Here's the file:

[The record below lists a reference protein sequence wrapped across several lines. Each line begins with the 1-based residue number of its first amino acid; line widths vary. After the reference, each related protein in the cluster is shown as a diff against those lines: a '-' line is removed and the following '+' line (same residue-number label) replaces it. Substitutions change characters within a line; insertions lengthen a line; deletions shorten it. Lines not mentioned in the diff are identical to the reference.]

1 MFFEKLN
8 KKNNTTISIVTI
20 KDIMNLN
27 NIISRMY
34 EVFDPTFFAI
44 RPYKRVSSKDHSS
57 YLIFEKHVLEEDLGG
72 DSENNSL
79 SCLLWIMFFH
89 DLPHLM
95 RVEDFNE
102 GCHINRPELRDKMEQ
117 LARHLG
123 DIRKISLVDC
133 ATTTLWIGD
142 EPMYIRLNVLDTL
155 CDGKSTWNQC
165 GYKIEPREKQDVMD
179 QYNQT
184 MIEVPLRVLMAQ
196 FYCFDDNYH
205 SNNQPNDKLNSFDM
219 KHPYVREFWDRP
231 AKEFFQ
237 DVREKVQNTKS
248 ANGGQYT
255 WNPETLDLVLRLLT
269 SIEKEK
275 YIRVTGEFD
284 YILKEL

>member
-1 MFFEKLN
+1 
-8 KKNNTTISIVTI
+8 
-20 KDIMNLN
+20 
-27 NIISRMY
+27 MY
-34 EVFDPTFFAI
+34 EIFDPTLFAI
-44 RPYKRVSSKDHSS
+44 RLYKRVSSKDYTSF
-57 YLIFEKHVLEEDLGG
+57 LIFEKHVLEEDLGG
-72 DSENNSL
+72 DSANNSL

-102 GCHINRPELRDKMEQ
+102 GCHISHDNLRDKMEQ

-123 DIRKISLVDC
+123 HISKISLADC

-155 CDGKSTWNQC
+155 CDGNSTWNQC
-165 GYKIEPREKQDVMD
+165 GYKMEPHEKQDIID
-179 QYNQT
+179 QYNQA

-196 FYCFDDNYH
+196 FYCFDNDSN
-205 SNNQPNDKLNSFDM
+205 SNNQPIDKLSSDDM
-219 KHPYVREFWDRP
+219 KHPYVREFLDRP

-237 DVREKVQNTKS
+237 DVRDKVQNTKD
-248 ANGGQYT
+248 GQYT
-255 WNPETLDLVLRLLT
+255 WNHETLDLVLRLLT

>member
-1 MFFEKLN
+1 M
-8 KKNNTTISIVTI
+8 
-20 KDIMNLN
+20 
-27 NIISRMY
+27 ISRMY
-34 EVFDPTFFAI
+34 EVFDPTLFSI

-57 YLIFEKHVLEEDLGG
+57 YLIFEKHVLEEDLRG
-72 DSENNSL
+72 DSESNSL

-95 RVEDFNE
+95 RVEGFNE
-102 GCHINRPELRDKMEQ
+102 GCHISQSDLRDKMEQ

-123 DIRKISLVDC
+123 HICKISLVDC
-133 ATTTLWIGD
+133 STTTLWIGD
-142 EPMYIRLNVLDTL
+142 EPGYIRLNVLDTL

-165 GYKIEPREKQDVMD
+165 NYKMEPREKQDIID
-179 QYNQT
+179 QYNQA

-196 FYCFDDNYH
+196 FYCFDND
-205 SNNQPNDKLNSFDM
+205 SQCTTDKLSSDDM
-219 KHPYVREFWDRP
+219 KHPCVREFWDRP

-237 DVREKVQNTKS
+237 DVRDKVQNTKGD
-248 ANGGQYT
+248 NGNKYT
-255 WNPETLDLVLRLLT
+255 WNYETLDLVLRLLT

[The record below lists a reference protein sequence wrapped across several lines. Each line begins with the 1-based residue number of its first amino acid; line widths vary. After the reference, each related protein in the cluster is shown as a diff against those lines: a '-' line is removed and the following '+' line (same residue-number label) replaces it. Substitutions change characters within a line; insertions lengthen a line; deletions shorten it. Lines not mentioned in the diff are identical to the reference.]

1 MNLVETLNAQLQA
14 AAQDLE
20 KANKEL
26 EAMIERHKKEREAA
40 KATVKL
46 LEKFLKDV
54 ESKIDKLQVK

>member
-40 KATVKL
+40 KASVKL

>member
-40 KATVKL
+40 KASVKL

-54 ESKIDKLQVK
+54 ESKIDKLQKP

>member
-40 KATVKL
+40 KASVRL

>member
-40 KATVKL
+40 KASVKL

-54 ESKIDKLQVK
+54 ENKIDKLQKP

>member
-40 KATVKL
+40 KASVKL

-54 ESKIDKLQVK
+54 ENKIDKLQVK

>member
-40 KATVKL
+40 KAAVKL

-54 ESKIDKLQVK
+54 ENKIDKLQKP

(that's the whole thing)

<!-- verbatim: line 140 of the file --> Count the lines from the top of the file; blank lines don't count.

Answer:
+54 ENKIDKLQVK